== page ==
"Nevertheless, our Ivy spring meetings are the proper forum to revisit this issue. Frankly, I would rather have the League place a greater priority on finding a way for our football programs to play in postseason competition."

2 Minutes with Ed Rendell

At the Butler game last week, I caught up with Penn alum, former PA governor, and avid sports fan Ed Rendell for an interview on Penn sports, the all-time Quaker greats, and what you should do when you've moved to Philly, and still have to root for a terrible home team. We published an abbreviated version of the interview in the paper. Here is the full transcript:

How many years have you been a fan of Penn athletics?

Well, since my freshman year in the fall of '61. I remember on December 22 - I think it was - I was supposed to go home for Christmas to New York and we were playing St. Joe's on a Friday night. It went to a triple overtime and I missed my train. And we won in triple overtime.

Do you have a list of your top five Quaker athletes?

Oh gosh. I think they'd be all basketball. And it would be that great '71 team - Dave Wohl, Steve Bilsky, Corky Calhoun and Bob Morse, and maybe I'd throw in Keven McDonald or Ron Haigler. The later years.

Where does Zack Rosen rank in there?

I'd say Zack is one of the top five guards to ever play for Penn. But Butler's doing a great job tonight. A great job.

You're a native New Yorker, right?


How long did it take you to start rooting for Philadelphia teams?

 Well, it depends on the sport. I lasted longer on the football Giants. Didn't become an Eagles fan until the early seventies.

For a long suffering Redskins fans or Mets or Wizards fans, what do you say?

Some day it will turn around. [laughing] For the Redskins, hopefully not too soon.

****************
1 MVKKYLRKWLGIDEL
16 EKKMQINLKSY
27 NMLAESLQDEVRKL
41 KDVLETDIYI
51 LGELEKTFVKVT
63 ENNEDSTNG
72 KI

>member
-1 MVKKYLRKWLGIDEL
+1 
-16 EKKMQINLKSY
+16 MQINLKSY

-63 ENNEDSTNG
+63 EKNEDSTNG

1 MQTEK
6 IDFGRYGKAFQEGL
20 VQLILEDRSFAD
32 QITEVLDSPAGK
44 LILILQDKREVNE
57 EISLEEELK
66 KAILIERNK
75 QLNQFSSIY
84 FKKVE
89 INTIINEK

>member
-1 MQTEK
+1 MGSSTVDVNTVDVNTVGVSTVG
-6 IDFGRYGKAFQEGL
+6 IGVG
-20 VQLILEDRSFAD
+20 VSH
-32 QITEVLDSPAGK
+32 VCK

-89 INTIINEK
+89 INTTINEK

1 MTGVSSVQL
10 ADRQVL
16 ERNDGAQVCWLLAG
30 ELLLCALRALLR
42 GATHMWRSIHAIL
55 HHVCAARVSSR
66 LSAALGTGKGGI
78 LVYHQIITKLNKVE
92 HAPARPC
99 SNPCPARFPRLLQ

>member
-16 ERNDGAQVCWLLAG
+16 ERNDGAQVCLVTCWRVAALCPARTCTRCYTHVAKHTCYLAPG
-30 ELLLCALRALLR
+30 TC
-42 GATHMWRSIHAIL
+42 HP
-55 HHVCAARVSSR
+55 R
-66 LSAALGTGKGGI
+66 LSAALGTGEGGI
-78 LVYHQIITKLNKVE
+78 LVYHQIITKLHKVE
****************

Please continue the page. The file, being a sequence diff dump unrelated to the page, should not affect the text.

Free tickets for Penn-Harvard next Friday

Ask any Penn basketball player about the highly anticipated Harvard game next Friday night and they'll tell you one thing: We're focused on Yale.

But with the Quakers on the Connecticut-Rhode Island road swing this weekend, Penn Athletics is gearing up for what may (depending on this weekend's results) be the biggest Ivy game Penn has played in some time at the Palestra. If all goes according to the Quakers' plan, the Cathedral will host the meeting of two Ivy-unbeatens, one of which has sat in the ESPN Top-25 for some time now. And we all remember the last time a ranked Ivy team showed up at the Palestra.

So after a successful bid to get students to come out to see Penn-Princeton last Monday, Penn Athletics is looking to once again pack the Palestra for the Crimson. This email was sent out this morning advertising free tickets to students:

This is a great idea — raise some money for a good cause, inspire a little class rivalry and school spirit & get students down to the Palestra for a massively important game. But it's hard not to be reminded of Athletic Director Steve Bilsky's comments in the DP earlier this week about the necessity for giving tickets a price:

DP: Have you thought about getting rid of the price for student basketball tickets?

A lot of people have asked us that. I happen to think … that having a price puts value on it and actually improves attendance, rather than hurts it.

Anecdotally, if you’re in your dorm and it’s February and it’s a miserable night and all you have to do is walk in for free, you might not go.

Obviously, this promotion is not quite the scenario that Bilsky paints in the quote above, but Penn is giving away free student tickets — if only for one game. The Athletic Department has been successful in recent weeks with promoting the basketball program. We'll see how this experiment works out on Friday the 10th. Until then, there are still two games to be played.

Penn-Princeton rivalry in one sentence